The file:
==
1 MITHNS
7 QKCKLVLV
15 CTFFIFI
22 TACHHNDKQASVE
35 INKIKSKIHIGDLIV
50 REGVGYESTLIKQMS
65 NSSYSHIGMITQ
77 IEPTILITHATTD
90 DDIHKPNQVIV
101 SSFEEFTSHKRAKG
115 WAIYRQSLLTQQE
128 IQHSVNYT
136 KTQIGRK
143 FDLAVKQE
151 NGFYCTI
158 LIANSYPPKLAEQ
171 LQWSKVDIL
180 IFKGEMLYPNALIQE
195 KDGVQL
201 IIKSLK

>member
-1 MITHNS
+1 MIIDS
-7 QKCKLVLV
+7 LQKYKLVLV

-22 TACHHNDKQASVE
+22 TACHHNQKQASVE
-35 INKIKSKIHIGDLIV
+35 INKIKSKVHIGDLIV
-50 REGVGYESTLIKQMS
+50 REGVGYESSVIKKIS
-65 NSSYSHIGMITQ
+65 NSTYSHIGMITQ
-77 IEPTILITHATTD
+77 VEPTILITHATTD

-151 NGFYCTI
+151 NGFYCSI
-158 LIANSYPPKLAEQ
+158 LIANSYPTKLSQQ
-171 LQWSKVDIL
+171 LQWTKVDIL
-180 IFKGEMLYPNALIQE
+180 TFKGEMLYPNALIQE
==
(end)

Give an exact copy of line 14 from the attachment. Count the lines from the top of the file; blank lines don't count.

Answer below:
143 FDLAVKQE